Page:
My hon. Friend is absolutely right. So much of what happens in our country—so much that is good in our country—does indeed depend on volunteers up and down the country, including those in the organisations that my hon. Friend has mentioned, and those in other community groups and charities too. We should celebrate the work that volunteers do, we should commend them for their work, and, above all, we should say a wholehearted thank you.
The hon. Lady raises an important point about the impact adverse childhood experiences can have on people in later life. It is one of the reasons why we are putting so much support and emphasis on the mental health of young people to help them as they go through their life. I was not aware of this survey; I am happy to look at it, and I am sure all Members of the House will look at it and recognise the importance of this information that increases the knowledge of such adverse childhood experiences and helps to deal with these issues.
My right hon. Friend will be aware that there are already almost 400,000 people employed in the low carbon sector and its supply chains across the country, but can she assure me that more jobs will be created in this industry through our modern industrial strategy, including through the utilisation of carbon capture and storage, which will be critical to our meeting our net zero targets?
I can absolutely give my hon. Friend the assurance that as we look to meet our climate change target we will indeed see more jobs being created in this sector, and I was very pleased when I made the announcement about the net zero emissions target to visit Imperial College here in London, which is doing important research and training work on CCS that will be of benefit across this country and the world.
I am aware of the report from the Environmental Audit Committee on this issue. Much of what the Committee wants to achieve is actually already covered by Government policy, and there are a number of areas I could mention—for example, making producers responsible for the full cost of managing and disposing of their products when they are no longer useful, and last week the Government opened a multi-million pound grant scheme to help boost the recycling of textiles and plastic packaging. We have already responded to many of the issues raised by that report.
Unlike local councils, NHS bodies are not legally required to balance their budget on an annual basis. Cambridgeshire and Peterborough sustainability and transformation partnership is facing a deficit of £192 million and other STPs could be raided to bail it out. What would my right hon. Friend say to my constituents—including those in places like Jaywick, an area of deprivation that has extensive health inequalities—when they ask why their services should suffer to meet the deficits of others?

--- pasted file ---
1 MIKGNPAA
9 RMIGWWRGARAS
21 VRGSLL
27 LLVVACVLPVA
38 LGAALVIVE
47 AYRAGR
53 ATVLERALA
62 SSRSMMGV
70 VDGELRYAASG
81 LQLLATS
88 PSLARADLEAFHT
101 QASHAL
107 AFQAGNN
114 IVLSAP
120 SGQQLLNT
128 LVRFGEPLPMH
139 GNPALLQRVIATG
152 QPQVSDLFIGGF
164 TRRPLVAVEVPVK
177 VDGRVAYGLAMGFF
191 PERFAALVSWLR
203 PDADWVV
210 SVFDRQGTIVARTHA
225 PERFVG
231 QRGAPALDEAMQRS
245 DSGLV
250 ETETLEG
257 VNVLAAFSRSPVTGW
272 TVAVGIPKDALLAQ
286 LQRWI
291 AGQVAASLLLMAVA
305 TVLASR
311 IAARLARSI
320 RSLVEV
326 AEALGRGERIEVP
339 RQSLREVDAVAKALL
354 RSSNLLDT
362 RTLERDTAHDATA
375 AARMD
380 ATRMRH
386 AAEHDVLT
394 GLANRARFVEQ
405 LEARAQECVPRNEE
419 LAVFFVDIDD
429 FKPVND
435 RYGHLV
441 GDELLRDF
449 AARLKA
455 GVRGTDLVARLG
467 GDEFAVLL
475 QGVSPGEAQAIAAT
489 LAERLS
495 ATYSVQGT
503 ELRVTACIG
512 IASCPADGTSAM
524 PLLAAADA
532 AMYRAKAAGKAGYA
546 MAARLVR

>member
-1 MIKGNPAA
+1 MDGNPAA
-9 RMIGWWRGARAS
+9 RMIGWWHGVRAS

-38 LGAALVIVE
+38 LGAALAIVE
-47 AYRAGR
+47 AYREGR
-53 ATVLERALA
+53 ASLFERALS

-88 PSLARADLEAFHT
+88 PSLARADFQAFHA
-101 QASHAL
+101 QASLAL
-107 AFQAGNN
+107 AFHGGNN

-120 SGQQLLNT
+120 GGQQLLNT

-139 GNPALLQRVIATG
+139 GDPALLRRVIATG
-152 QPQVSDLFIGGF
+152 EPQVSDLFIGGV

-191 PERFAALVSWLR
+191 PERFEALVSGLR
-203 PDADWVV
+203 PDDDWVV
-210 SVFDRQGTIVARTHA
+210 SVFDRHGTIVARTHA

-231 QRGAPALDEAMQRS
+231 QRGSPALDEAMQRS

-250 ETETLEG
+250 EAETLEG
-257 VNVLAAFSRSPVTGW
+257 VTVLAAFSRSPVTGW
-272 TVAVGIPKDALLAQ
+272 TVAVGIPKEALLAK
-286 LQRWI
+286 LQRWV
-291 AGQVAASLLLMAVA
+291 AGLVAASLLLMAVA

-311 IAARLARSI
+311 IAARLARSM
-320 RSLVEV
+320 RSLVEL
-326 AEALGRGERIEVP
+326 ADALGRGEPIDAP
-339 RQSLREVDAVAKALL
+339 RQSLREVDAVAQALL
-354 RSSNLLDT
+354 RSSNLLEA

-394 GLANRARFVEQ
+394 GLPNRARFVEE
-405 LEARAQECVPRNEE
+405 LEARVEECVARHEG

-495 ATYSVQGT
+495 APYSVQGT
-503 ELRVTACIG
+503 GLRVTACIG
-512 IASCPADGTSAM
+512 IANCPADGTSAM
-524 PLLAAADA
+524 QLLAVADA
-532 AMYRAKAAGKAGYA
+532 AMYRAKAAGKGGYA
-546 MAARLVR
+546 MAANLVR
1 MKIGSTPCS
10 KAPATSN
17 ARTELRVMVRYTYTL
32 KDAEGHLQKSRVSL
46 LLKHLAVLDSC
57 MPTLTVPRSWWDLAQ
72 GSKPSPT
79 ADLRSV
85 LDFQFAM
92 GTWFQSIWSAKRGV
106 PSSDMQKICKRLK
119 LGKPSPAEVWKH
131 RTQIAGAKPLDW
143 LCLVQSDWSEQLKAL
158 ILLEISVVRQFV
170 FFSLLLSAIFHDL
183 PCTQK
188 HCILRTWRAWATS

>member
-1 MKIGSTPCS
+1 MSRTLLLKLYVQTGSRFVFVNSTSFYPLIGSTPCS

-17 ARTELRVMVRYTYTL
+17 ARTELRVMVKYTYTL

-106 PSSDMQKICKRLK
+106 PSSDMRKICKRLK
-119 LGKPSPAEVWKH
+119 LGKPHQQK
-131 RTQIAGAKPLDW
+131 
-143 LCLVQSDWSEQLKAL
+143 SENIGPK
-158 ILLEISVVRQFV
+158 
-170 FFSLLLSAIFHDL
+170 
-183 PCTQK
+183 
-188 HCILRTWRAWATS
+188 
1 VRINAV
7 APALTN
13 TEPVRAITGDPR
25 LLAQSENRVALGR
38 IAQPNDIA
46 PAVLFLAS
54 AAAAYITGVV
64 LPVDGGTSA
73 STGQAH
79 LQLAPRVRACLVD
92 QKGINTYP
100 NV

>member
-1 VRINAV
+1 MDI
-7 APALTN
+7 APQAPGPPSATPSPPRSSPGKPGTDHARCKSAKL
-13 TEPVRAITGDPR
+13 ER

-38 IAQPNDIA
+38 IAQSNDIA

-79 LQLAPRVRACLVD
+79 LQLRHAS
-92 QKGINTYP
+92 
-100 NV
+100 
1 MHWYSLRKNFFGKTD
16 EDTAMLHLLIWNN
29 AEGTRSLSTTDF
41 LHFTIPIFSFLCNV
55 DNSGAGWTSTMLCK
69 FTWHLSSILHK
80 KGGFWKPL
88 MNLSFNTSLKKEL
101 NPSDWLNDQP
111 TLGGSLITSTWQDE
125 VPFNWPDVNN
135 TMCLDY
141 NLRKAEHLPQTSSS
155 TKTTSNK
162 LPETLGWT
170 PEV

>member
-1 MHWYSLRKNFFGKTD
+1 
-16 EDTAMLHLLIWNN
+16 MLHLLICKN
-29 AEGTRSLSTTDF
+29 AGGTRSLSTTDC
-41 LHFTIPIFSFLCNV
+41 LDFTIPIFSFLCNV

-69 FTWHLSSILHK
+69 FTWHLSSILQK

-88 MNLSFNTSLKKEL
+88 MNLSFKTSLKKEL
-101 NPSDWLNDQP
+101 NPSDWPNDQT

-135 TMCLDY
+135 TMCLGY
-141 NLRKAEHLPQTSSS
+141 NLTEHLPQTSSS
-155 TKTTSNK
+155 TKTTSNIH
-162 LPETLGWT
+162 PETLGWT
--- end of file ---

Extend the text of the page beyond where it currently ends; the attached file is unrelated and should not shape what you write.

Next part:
Of course we want to ensure that all health trusts and health services are operating properly within their budgets and are able to balance their books. What I would say to my hon. Friend’s constituents is that I am pleased that this Government have been able to increase the funding available to the national health service, and that will go towards increasing and improving the services his constituents are able to receive.
Later today in Westminster Hall Members will have an opportunity to debate the independent review of the Modern Slavery Act 2015. Thanks to the leadership of my right hon. Friend this landmark legislation has empowered both victims and the police to seek justice, with 239 suspects charged and 185 people convicted of modern slavery offences in 2017-18. What further measures does my right hon. Friend believe will help to strengthen this Act?
I am pleased that my hon. Friend has raised this issue, because it remains an important topic. We have seen not only the first convictions under the Act but thousands of businesses publishing transparency statements and senior business leaders being much more engaged on the issue than ever before. She asks what more we will be doing. We will shortly be publishing a consultation to look at ways to strengthen transparency in the supply chains, and we are expanding transparency laws to cover the public sector and its purchasing power. This is important as the public sector has huge purchasing power, and this could be used to good cause to ensure that we are ending modern slavery.